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Artist Interview by Jane Anderson

Mark Moore —electrician by day, artist by night. The primary medium for this self-taught artist is acrylic, but he certainly doesn’t limit himself to canvas. A devoted family man, he lives with his wife and two sons (ages 4 and 15 months) in Northern Alabama.

So, tell me about yourself. The thirty-second bio. Something that I wouldn’t find already online.

That’'s really all there is to know. Born in Ohio. Moved to Alabama. Learned the Southern lingo. [Writer’s note: Mark speaks with a Southern drawl. Which made mine worse as the interview progressed.] Go to work every day; I’'m an electrician. Spare time I do my artwork; I'’ve done it since before I started writing. Pretty much it.

I also tattoo. But I don'’t do it professionally. I don'’t do it as much anymore.

You mentioned that you’'re an electrician. How long have you been an electrician?

Eighteen years. Close to it, anyway. It’s kind of like factory work now.

Why’'d you become an electrician?

I guess, for a living. As far as back then, the artists that you looked up to, like Picasso, they didn’t make money until they died. You know you can'’t raise a family after you'’re dead.

So electrical work, I took it as a job. Eighteen years later, it’s still here. It’s a good job. Good career. Something I may had done over if I had the chance.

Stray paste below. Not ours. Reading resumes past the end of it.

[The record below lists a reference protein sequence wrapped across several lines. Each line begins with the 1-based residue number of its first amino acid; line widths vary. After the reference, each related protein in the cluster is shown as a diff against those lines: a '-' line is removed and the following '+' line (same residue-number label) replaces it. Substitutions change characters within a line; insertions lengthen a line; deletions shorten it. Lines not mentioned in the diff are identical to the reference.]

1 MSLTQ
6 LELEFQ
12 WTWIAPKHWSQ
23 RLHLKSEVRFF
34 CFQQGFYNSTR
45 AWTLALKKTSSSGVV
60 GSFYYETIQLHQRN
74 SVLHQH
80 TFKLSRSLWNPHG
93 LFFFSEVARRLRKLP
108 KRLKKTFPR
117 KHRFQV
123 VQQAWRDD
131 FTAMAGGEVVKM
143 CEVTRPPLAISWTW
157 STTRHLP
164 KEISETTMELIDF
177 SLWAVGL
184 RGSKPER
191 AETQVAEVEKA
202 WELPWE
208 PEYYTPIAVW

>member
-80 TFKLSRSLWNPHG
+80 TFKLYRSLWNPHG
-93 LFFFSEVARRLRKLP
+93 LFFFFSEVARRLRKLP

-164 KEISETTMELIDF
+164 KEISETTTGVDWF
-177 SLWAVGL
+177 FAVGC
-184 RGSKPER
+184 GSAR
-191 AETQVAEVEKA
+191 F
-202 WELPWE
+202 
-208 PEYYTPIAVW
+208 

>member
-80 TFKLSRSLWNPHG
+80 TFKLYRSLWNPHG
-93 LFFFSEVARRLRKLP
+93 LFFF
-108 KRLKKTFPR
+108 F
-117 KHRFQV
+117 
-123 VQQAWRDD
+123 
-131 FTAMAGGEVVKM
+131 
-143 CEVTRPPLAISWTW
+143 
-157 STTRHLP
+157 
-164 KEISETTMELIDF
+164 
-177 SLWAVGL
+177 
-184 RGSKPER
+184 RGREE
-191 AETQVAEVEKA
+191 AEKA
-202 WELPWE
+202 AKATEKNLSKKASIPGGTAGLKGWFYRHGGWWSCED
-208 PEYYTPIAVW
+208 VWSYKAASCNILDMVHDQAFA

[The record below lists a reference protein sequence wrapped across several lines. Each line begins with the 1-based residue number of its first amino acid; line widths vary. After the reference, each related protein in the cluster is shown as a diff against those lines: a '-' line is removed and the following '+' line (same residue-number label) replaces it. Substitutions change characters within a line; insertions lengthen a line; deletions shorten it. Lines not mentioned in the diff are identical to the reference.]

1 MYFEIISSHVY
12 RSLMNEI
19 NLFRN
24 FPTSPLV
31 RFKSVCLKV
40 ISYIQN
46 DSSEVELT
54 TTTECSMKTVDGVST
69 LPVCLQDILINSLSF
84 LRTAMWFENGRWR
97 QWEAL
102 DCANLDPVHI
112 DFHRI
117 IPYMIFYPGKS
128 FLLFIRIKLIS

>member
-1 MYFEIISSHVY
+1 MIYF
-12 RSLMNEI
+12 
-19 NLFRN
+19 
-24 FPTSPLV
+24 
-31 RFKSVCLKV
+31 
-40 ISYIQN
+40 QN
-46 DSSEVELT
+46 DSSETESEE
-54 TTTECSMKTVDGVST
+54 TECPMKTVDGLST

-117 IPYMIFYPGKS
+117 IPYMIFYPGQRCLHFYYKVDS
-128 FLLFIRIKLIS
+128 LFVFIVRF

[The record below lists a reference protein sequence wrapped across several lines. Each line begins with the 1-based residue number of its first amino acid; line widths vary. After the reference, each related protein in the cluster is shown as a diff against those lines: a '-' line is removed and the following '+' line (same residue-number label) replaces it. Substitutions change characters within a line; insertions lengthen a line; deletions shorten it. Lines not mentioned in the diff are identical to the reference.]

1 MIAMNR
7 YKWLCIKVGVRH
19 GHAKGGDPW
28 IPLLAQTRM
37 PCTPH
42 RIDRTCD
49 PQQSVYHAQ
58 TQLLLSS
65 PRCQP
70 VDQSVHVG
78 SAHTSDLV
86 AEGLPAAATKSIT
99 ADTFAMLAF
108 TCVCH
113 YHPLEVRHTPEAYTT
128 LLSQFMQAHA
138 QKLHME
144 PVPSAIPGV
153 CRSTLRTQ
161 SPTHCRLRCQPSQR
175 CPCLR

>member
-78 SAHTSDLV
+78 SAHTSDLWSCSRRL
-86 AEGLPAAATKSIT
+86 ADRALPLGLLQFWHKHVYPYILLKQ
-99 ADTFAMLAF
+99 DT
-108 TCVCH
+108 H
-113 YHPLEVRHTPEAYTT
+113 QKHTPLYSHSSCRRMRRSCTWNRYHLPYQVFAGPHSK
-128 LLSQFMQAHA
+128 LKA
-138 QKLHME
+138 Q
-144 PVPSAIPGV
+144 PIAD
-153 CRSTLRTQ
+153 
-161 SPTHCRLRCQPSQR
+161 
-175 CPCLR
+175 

If you had the chance to do it over, what would you do?

That’'s a really good question. I could tell you what I wouldn'’t do. Nothing in the construction industry. Period.

As far as what I would do, I don'’t know. Engineer, maybe. Digital designer. Something else, I can tell you that.

You’'ve been doing art and being creative since before you could write. Do you remember one of the first things that you drew?

Mickey Mouse. That was the first thing that I drew.

I haven'’t done any formal training, but we did have some art classes in grade school. They had some kind of contest in Ohio when I was a kid, and I actually won it. Hard remembering it, you know… But I remember winning.

Do you remember what you won [the competition] with? What you created?

I don'’t remember. I remember my mother making a big deal out of it, but other than that, no.

I read that you really started putting paint to canvas after your mom passed away. How quickly after your mom passed [in 2009] did you find art as an outlet for you?